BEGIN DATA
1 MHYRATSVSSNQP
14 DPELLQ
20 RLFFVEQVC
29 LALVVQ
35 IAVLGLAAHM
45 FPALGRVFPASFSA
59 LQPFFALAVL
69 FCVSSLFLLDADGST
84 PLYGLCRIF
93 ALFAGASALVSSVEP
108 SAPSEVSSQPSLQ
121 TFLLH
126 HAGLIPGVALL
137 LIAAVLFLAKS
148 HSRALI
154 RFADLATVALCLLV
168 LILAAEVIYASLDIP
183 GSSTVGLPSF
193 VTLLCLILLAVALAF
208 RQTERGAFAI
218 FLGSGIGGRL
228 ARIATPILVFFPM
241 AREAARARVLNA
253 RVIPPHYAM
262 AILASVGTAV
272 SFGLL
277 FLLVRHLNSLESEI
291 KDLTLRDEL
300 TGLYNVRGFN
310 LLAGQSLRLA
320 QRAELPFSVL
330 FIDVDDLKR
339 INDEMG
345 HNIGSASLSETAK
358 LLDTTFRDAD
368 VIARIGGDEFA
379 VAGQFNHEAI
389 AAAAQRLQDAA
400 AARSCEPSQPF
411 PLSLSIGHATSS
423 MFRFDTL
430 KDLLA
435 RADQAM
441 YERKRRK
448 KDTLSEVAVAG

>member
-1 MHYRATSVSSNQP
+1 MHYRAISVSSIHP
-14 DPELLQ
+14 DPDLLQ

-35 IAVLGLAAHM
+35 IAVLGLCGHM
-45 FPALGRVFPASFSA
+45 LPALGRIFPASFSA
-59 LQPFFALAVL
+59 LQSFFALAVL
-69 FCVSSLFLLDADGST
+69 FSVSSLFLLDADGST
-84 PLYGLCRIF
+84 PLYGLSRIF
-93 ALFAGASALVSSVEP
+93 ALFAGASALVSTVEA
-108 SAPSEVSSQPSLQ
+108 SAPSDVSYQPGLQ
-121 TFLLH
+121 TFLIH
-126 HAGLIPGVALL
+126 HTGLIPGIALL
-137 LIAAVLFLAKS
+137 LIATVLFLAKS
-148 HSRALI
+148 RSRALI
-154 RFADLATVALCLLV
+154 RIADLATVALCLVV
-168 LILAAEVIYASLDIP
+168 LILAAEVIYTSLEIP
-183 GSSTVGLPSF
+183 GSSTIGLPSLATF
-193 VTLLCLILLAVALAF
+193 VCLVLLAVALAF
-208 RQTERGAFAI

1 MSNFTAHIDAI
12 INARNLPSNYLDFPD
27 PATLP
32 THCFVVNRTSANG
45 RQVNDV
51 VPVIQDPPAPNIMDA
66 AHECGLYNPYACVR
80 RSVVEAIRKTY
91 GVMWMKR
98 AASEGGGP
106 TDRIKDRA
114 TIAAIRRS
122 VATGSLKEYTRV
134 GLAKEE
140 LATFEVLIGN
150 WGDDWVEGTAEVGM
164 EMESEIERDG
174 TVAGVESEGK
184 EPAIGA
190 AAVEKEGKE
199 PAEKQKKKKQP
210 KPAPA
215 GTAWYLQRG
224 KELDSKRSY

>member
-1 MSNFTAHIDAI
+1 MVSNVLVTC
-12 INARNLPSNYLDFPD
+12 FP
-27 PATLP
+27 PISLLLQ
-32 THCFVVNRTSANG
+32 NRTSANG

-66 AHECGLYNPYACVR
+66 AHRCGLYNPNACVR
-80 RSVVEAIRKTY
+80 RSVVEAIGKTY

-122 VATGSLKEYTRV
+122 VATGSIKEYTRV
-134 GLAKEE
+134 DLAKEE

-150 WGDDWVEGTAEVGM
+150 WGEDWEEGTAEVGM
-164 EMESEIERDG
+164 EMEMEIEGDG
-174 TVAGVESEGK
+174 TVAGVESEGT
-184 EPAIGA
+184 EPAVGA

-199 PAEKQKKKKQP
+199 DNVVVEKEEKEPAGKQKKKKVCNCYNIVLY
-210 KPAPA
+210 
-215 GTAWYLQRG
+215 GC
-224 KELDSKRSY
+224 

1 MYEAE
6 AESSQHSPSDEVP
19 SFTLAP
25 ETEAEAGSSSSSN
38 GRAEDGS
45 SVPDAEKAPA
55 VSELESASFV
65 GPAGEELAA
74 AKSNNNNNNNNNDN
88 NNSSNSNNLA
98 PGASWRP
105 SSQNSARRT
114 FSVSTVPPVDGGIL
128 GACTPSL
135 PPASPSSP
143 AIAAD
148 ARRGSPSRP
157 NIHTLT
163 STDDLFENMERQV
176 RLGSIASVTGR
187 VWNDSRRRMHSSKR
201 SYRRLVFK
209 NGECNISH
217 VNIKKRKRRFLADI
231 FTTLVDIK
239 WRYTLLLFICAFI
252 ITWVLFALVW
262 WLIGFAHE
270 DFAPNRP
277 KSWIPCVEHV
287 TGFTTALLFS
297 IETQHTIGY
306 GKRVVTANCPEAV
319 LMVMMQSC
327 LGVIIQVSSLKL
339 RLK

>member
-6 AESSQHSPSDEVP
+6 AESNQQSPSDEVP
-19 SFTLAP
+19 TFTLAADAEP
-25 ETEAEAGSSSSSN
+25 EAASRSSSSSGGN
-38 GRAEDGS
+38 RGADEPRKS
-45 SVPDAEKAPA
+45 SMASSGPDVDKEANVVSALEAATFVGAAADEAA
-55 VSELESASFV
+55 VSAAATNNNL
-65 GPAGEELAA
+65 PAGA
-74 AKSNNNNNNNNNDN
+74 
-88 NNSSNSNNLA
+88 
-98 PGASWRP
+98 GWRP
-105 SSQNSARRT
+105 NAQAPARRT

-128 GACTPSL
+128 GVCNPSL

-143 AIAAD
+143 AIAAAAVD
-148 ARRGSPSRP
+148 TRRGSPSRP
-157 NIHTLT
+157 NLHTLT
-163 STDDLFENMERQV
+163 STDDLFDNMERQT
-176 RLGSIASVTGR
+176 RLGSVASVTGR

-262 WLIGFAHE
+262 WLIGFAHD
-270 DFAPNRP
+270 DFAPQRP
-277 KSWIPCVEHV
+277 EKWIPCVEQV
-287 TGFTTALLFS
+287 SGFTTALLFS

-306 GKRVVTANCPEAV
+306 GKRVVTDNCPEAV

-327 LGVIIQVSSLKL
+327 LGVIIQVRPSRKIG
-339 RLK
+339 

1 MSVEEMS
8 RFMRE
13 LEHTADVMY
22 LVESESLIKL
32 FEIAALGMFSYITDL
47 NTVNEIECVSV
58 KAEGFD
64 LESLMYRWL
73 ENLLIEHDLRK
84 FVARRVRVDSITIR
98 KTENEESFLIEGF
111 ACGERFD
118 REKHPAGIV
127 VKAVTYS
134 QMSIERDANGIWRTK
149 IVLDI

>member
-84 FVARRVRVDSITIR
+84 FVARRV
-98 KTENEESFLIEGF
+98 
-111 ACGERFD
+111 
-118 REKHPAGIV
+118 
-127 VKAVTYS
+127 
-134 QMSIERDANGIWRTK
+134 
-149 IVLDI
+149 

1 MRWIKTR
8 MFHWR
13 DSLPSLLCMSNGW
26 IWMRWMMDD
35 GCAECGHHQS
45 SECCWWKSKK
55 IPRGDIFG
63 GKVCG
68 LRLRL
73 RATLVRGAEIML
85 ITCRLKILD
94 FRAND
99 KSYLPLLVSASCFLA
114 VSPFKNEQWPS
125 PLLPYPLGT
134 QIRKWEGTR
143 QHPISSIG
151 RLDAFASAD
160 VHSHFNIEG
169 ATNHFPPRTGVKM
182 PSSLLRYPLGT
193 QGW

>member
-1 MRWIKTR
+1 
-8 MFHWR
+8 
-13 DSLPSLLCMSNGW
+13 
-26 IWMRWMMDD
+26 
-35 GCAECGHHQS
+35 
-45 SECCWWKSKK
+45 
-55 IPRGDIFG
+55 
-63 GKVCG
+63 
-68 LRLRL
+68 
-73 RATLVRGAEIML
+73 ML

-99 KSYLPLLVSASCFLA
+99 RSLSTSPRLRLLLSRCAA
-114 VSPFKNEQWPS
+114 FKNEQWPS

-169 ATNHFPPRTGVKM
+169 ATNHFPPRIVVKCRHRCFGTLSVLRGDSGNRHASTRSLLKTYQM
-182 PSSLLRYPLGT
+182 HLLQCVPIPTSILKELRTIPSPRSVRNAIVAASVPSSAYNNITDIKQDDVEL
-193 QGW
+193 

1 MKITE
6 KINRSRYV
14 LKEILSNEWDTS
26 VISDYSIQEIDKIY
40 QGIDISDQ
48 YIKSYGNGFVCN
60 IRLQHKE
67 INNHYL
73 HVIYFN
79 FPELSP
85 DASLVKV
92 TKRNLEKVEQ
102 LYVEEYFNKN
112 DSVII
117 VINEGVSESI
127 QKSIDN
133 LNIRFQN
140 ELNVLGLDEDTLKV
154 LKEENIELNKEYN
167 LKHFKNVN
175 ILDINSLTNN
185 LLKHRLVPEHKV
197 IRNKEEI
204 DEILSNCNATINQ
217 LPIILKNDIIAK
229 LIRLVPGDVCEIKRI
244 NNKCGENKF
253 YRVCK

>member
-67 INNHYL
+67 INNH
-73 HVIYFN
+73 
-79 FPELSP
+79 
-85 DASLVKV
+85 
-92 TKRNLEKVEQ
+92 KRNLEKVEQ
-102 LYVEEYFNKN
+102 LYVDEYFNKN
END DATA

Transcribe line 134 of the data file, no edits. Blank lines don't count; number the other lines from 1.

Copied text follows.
+210 